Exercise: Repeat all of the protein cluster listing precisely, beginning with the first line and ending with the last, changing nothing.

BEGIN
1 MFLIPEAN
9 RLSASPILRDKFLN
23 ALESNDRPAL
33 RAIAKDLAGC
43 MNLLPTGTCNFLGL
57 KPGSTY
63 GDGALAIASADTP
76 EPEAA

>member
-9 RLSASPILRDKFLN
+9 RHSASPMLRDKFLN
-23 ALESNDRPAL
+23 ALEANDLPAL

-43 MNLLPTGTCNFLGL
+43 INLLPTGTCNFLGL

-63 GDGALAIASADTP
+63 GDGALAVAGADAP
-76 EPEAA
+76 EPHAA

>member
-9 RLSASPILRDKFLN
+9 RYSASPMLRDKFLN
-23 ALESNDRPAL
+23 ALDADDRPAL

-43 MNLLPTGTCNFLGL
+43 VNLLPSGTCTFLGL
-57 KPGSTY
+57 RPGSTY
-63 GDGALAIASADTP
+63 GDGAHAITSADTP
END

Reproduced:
1 MFLIPEAN
9 RLSASPILRDKFLN
23 ALESNDRPAL
33 RAIAKDLAGC
43 MNLLPTGTCNFLGL
57 KPGSTY
63 GDGALAIASADTP
76 EPEAA

>member
-9 RLSASPILRDKFLN
+9 RHSASPMLRDKFLN
-23 ALESNDRPAL
+23 ALEANDLPAL

-43 MNLLPTGTCNFLGL
+43 INLLPTGTCNFLGL

-63 GDGALAIASADTP
+63 GDGALAVAGADAP
-76 EPEAA
+76 EPHAA

>member
-9 RLSASPILRDKFLN
+9 RYSASPMLRDKFLN
-23 ALESNDRPAL
+23 ALDADDRPAL

-43 MNLLPTGTCNFLGL
+43 VNLLPSGTCTFLGL
-57 KPGSTY
+57 RPGSTY
-63 GDGALAIASADTP
+63 GDGAHAITSADTP